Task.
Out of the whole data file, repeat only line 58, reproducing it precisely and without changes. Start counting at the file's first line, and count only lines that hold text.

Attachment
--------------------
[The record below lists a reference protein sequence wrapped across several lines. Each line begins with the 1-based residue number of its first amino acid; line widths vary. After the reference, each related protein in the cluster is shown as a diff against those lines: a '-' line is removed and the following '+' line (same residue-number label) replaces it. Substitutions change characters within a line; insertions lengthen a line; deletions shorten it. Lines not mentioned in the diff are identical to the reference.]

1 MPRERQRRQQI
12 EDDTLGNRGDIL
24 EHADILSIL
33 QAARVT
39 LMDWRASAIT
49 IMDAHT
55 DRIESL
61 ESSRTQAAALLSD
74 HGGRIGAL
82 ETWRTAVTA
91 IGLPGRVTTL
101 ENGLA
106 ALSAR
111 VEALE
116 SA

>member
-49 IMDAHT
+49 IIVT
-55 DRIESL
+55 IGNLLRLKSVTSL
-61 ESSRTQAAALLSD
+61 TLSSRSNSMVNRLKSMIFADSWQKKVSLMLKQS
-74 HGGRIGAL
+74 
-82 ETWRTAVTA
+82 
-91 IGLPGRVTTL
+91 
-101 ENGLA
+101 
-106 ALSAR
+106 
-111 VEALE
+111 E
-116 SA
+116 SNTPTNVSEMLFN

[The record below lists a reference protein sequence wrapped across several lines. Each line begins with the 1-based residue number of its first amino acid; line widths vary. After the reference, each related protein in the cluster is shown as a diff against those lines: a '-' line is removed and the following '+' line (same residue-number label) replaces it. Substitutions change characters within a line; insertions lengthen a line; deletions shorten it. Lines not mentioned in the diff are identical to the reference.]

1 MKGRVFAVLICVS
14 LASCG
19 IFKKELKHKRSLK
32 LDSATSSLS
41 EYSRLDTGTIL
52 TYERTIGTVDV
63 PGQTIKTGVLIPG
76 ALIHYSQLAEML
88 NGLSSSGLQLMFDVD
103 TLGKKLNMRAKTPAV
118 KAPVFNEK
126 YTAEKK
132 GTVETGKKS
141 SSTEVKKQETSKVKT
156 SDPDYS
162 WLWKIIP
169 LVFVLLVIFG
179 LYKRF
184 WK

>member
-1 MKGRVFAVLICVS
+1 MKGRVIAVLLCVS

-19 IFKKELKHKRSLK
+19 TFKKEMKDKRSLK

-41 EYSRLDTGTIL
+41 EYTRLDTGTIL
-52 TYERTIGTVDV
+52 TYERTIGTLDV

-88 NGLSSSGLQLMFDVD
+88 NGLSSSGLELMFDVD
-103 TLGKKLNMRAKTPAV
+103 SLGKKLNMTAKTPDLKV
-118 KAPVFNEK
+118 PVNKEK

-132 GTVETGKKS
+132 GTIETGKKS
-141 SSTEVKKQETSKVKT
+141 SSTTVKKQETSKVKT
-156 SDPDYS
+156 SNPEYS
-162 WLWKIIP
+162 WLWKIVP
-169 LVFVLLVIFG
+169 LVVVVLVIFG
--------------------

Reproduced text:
>member